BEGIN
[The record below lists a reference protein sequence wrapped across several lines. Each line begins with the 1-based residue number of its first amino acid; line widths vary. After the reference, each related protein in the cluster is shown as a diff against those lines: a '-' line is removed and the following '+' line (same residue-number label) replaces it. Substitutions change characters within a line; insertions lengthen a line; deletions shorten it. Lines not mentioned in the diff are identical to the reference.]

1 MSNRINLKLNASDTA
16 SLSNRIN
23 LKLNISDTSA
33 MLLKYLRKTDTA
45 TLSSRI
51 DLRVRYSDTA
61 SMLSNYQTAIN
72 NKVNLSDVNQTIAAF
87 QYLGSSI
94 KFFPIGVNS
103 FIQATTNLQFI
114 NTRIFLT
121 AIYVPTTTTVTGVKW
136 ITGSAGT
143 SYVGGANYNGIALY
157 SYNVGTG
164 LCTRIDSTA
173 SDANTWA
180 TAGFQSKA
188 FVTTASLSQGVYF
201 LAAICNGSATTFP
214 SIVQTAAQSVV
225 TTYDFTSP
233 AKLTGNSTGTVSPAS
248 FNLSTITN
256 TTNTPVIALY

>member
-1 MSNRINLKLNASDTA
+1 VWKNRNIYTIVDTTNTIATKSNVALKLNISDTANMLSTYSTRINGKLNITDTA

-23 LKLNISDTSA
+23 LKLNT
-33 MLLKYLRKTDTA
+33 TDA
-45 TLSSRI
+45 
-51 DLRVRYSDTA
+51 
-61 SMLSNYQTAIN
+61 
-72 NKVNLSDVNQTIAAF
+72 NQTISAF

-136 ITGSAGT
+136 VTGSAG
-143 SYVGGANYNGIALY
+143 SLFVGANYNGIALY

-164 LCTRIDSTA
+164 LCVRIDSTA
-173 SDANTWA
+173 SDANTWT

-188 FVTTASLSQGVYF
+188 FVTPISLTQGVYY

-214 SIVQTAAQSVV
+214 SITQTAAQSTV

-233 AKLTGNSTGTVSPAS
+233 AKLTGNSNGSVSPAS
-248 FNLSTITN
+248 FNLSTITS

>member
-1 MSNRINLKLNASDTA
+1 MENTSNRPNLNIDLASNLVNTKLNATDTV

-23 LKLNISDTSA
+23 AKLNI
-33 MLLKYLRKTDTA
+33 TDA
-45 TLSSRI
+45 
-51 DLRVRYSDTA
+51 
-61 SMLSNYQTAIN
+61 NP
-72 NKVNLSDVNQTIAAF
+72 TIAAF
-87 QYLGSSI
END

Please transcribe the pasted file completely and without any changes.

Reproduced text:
[The record below lists a reference protein sequence wrapped across several lines. Each line begins with the 1-based residue number of its first amino acid; line widths vary. After the reference, each related protein in the cluster is shown as a diff against those lines: a '-' line is removed and the following '+' line (same residue-number label) replaces it. Substitutions change characters within a line; insertions lengthen a line; deletions shorten it. Lines not mentioned in the diff are identical to the reference.]

1 MSNRINLKLNASDTA
16 SLSNRIN
23 LKLNISDTSA
33 MLLKYLRKTDTA
45 TLSSRI
51 DLRVRYSDTA
61 SMLSNYQTAIN
72 NKVNLSDVNQTIAAF
87 QYLGSSI
94 KFFPIGVNS
103 FIQATTNLQFI
114 NTRIFLT
121 AIYVPTTTTVTGVKW
136 ITGSAGT
143 SYVGGANYNGIALY
157 SYNVGTG
164 LCTRIDSTA
173 SDANTWA
180 TAGFQSKA
188 FVTTASLSQGVYF
201 LAAICNGSATTFP
214 SIVQTAAQSVV
225 TTYDFTSP
233 AKLTGNSTGTVSPAS
248 FNLSTITN
256 TTNTPVIALY

>member
-1 MSNRINLKLNASDTA
+1 VWKNRNIYTIVDTTNTIATKSNVALKLNISDTANMLSTYSTRINGKLNITDTA

-23 LKLNISDTSA
+23 LKLNT
-33 MLLKYLRKTDTA
+33 TDA
-45 TLSSRI
+45 
-51 DLRVRYSDTA
+51 
-61 SMLSNYQTAIN
+61 
-72 NKVNLSDVNQTIAAF
+72 NQTISAF

-136 ITGSAGT
+136 VTGSAG
-143 SYVGGANYNGIALY
+143 SLFVGANYNGIALY

-164 LCTRIDSTA
+164 LCVRIDSTA
-173 SDANTWA
+173 SDANTWT

-188 FVTTASLSQGVYF
+188 FVTPISLTQGVYY

-214 SIVQTAAQSVV
+214 SITQTAAQSTV

-233 AKLTGNSTGTVSPAS
+233 AKLTGNSNGSVSPAS
-248 FNLSTITN
+248 FNLSTITS

>member
-1 MSNRINLKLNASDTA
+1 MENTSNRPNLNIDLASNLVNTKLNATDTV

-23 LKLNISDTSA
+23 AKLNI
-33 MLLKYLRKTDTA
+33 TDA
-45 TLSSRI
+45 
-51 DLRVRYSDTA
+51 
-61 SMLSNYQTAIN
+61 NP
-72 NKVNLSDVNQTIAAF
+72 TIAAF
-87 QYLGSSI